Lesson Plan

Animal Autographs

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Grade Level:
First Grade-Second Grade
Duration:
60 minutes
Group Size:
Up to 24
Setting:
classroom
National/State Standards:

Colorado State Standards:
Science 1.2.2; 2.2.1; 2.2.2
Mathematics 1.4.1; 2.4.1

Overview

Students become wildlife detectives using animal tracks and other signs to determine the presence of wildlife. Use of geometric shapes helps students identify and classify common animal signs found in nature.

Objective(s)

Students learn about local wildlife and clues that animals can leave behind. By comparing shapes to animal track stamps, students can distinguish local animal tracks.

Background

Stations will need to be set up prior to lesson in the classroom (2 sets of 4 different stations). Each station consists of an animal track stamp, ink pad, 3 traceable shapes (1 "correct," 2 "incorrect"), a spelling key, and the picture of the corresponding animal. Leave out enough track worksheets for each student to have their own.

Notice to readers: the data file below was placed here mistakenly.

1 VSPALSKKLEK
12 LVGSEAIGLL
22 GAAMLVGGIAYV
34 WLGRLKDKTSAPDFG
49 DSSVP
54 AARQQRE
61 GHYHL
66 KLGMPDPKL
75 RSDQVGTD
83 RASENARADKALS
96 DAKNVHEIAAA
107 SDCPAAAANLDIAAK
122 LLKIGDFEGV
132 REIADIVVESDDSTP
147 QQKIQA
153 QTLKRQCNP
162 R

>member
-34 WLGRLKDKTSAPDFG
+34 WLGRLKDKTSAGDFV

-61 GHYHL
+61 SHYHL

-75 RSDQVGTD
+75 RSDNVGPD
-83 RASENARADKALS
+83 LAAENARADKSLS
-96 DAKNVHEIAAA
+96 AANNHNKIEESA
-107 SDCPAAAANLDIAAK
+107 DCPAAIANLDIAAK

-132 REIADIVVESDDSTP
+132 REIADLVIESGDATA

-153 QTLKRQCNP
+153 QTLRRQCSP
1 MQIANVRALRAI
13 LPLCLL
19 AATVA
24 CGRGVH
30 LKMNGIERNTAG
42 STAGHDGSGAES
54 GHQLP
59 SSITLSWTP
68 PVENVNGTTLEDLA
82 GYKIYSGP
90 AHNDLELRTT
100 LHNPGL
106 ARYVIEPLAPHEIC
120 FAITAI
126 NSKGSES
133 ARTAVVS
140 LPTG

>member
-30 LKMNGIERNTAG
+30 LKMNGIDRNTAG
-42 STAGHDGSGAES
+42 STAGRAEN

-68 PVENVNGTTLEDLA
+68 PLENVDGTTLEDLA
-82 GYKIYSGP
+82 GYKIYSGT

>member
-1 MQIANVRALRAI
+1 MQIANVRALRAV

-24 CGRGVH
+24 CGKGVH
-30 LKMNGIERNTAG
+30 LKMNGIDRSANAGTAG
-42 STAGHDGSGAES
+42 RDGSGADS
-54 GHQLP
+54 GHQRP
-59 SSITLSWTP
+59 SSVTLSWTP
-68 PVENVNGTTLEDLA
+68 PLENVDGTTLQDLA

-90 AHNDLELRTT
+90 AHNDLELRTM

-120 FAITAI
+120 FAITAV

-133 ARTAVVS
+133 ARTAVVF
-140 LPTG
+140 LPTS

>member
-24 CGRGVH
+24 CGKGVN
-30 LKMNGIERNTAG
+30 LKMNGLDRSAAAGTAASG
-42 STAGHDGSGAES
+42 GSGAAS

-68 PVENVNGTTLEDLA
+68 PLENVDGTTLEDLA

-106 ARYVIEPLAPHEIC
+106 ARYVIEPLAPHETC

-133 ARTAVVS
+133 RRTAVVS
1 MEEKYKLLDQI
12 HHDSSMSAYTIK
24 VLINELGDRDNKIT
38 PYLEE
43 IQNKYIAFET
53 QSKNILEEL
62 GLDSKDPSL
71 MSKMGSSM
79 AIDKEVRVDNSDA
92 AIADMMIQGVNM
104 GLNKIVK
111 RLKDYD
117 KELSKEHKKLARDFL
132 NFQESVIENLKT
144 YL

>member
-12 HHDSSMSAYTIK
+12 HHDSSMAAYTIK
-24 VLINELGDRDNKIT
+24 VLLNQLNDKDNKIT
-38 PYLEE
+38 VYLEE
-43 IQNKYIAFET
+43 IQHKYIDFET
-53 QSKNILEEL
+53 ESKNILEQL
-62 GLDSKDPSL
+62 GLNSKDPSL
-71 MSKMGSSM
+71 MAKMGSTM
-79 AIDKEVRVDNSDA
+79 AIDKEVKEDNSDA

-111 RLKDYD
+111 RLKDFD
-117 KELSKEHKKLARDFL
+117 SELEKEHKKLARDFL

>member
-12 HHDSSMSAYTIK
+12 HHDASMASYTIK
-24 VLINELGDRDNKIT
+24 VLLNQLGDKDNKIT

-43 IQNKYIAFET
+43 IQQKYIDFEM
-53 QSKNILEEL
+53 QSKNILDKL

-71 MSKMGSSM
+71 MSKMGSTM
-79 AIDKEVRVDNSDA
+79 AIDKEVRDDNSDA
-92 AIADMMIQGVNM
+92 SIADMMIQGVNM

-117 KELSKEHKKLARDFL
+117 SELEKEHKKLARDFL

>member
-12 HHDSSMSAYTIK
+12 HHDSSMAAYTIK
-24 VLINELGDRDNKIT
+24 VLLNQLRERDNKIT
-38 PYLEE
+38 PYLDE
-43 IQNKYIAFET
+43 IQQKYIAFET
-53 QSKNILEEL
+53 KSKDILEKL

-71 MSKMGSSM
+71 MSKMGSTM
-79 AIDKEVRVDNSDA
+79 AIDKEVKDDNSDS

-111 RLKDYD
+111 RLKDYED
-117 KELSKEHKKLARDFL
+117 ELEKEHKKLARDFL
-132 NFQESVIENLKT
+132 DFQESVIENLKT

Materials

Track Story Samples (10 copies), Animal Track/Shape worksheet (one per student), "Who goes there" bin (white imprints, packets of animals, pictures), snowshoe, flipper, Whose Tracks Are These? by Jim Nail

Procedure

Assessment

Ask questions throughout the program to determine student understanding. If there is time at the end of the lesson, read a few pages from Whose Tracks are These? By: Jim Nail.

Park Connections

Curecanti National Recreation Area contains examples of ecosystems characteristic of native Colorado as well as a human-made reservoir system; these habitats provide outstanding opportunities to experience and appreciate a diversity of life. Black Canyon of the Gunnison National Park protects fragile resources along a vertical spectrum from canyon floor to dark skies.

Vocabulary

animal, tracks, shapes, beaver, porcupine, wildlife, adaptations, stamps

Last updated: February 24, 2015